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Ill Wind (1934)

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Origin and Chart Information
“In many ways, beginning with its phrase organization, ‘Ill Wind’ is a remarkable song for 1934.”

- Allen Forte

Rank 234
Music Harold Arlen
Lyrics Ted Koehler

While composer Harold Arlen and lyricist Ted Koehler were writing for Harlem’s Cotton Club, they produced several hit songs, starting with “Get Happy.” The popular club featured prominent African-American entertainers such as Ethel Waters, who introduced their “Stormy Weather,” and Lena Horne, who introduced “As Long As I Live.” “Ill Wind” was written for their last show there in 1934, Cotton Club Parade, and was sung by Adelaide Hall. Their collaboration which began in the late ‘20s continued into the ‘40s when they wrote for films.

 

More on Ted Koehler at JazzBiographies.com
 
 

More on Harold Arlen at JazzBiographies.com
 

“Ill Wind” charted twice in 1934. Arlen himself sang it with the Eddy Duchin Orchestra and it rose to number three over a six week period. Leo Reisman’s Orchestra took the song to number 17 with vocalist Thelma Nevins.

 

Chart information used by permission from
Joel Whitburn's Pop Memories 1890-1954
 

Alec Wilder in his book American Popular Song: The Great Innovators, 1900-1950 calls “Ill Wind” “unique and inspired.” Allen Forte offers an extensive analysis of the song in his book The American Popular Ballad of the Golden Era, 1924-1950: A Study in Musical Design, saying, “In many ways, beginning with its phrase organization, ‘Ill Wind’ is a remarkable song for 1934.” He points out its appeal to jazz musicians: “The chord progression over the first three-bar group is refractory in terms of conventional harmonic analysis, which is perhaps one reason it is admired by contemporary jazz musicians.” Stylistically, Arlen’s compositions tended toward jazz and blues. Says Forte, “Arlen’s very large output, its excellent quality, and, above all, its originality easily rank him among his elders in the small world of eminently talented songwriters.”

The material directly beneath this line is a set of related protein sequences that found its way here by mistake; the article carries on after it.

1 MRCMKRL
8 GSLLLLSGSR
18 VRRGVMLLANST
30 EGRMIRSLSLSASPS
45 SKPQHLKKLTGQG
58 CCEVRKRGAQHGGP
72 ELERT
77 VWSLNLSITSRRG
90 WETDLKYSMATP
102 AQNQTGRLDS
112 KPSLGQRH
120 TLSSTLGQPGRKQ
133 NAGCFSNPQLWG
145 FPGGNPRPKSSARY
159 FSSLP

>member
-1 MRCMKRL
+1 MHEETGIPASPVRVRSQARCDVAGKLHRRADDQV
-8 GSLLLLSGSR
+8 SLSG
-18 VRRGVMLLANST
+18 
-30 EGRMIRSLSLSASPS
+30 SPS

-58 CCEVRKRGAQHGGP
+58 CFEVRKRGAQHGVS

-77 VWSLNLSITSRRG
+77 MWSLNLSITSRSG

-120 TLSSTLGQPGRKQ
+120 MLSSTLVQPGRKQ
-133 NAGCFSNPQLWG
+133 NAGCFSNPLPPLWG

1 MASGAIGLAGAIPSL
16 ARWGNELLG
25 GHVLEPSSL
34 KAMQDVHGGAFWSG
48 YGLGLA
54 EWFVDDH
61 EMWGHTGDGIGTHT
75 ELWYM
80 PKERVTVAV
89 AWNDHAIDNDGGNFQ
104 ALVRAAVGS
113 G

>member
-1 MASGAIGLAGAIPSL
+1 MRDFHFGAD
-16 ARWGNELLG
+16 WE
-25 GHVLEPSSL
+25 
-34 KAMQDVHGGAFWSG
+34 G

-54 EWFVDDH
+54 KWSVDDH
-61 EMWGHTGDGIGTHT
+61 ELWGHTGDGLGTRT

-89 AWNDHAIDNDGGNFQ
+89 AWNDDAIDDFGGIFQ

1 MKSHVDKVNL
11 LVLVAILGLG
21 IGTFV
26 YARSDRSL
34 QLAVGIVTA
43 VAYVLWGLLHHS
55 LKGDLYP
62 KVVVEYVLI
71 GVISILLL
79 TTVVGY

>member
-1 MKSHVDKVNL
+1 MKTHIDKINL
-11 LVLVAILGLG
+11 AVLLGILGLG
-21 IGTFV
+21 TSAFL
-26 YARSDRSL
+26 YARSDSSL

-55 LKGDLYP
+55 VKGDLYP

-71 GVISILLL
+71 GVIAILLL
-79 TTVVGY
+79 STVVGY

Koehler’s brooding lyric (which Forte calls “colloquially sardonic”) about the troubling aspects of love is a plea for relief:

Blow ill wind, blow away
Let me rest today
You’re blowin’ me no good (no good)

The Academy Award winning Arlen, who received the statuette for “Over the Rainbow” in 1939 and received four other nominations, was honored in 2005 with a Centennial Celebration which featured a tribute by the Academy of Motion Picture Arts and Sciences and the release of a CD, Arlen Plays Arlen, by his adopted son, saxophonist Sam Arlen.

“Ill Wind” has been recorded by singers from Billie Holiday to Abbey Lincoln, and there have been many tribute albums to Arlen’s music by both singers and instrumentalists. The song was famously recorded by trumpeter Lee Morgan on his Cornbread album in 1965. “Ill Wind” is featured in recent recordings by bassist Jay Leonhart, harmonica player Toots Thielemans, saxophonist Scott Hamilton, trumpeter Terell Stafford, and vocalists Janis Seigel and Wesla Whitfield.